Single Family Home Investments vs. Multifamily Home Investments 

What’s the better option: a single family home investment, or multifamily home investment? The answer isn’t as clear-cut as you may think. Both types of properties have advantages and disadvantages. It all comes down to your risk appetite, personal preference and investment goals.

The Advantages of Single Family Investments

Many real estate investors start with single family investments because they offer many advantages. These are properties with single detached homes that you can either rent out to tenants or fix and flip. 

Easily Accessible

For many investors, especially beginners, single family properties are more accessible than multi-family properties from a financial standpoint. In many cases, single family homes are more affordable than multifamily properties. 

The median price of a home in the U.S. was $295,300 in June 2020. Multifamily properties, even smaller ones in less expensive regions, can cost significantly more. 

Conventional lenders generally require a 20% down payment. Many investors can self-fund the down payment for a single family property, which makes it much easier and quicker to close the deal.

High Demand

Approximately 35% of single family homes are rented. Stagnant wages, student loan debt, credit card debt and a higher cost of living has made it more difficult for young adults to transition into homeownership. Many young adults and young families are choosing to rent single family homes instead of apartments in multifamily properties.

The Advantages of Multifamily Home Investments

The rental industry is strong, with rising rates in many cities across the country. A rise in people relocating has made multifamily housing a leading investment option. Compared to a single family home, multifamily housing has several advantages.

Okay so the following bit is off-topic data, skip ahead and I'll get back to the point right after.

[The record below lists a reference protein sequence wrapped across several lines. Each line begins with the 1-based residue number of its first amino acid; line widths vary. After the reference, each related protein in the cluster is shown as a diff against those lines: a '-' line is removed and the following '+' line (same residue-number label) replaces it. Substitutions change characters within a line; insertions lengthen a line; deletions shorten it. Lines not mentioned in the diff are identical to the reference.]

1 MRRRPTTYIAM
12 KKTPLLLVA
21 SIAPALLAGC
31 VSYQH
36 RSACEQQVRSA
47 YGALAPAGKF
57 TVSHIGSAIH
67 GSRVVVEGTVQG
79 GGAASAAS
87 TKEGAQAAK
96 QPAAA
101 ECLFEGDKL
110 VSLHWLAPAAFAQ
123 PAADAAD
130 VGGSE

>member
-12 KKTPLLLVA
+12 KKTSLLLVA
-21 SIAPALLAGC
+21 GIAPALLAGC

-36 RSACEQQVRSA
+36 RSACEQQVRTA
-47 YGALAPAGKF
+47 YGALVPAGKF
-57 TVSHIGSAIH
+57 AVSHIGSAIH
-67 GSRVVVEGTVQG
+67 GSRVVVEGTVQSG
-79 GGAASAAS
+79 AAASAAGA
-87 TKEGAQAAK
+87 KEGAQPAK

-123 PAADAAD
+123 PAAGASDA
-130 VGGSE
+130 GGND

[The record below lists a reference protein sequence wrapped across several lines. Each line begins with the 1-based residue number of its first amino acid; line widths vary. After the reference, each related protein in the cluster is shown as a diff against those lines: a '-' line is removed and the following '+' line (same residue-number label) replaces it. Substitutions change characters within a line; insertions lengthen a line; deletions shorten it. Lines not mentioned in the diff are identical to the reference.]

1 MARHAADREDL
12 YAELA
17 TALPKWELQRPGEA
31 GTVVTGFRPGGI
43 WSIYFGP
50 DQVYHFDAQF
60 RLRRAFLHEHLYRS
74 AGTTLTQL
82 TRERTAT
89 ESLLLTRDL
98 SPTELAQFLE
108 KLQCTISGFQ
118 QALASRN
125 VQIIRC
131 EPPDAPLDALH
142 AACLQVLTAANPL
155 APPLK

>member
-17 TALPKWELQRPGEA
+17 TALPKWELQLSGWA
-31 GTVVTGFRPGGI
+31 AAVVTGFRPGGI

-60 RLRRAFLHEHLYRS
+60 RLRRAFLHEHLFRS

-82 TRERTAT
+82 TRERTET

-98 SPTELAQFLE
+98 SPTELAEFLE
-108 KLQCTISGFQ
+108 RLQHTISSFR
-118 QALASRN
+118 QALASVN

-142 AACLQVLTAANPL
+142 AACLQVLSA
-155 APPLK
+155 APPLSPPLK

Multiple Streams of Revenue

Multiple units allow investors to rent out each unit in a single building. Since these properties often have two to four units, it’s possible to collect rent from four different tenants. The multiple streams of revenue open up a myriad of possibilities to the investor.

In the right market, two or three units, in a four-unit building, will be able to cover the entire mortgage payment.

Profits rise as more buildings are rented out. With a multifamily dwelling, it’s possible to rapidly increase profits and grow a portfolio at the same time. The additional revenue allows investors to purchase additional properties and continue building their wealth.

Lower Vacancy Risks

Multifamily properties have multiple units, so if one tenant moves out, other tenants will still contribute to your monthly cash flow. 

With a single family property, the loss of a tenant is far more costly because the entire property remains unoccupied until you find a new tenant. The loss of income means that you will have to cover the cost of the mortgage, utilities and other expenses out of your own pocket.

Properties with multiple units have much lower vacancy risks and are, therefore, viewed as a lower risk investment to banks. This can potentially make it easier to secure financing for the property.

Both a multifamily and single family home investment will bring in monthly income and are a great addition to an investor’s portfolio. Capital will dictate which is the right investment for each investor as well as location.

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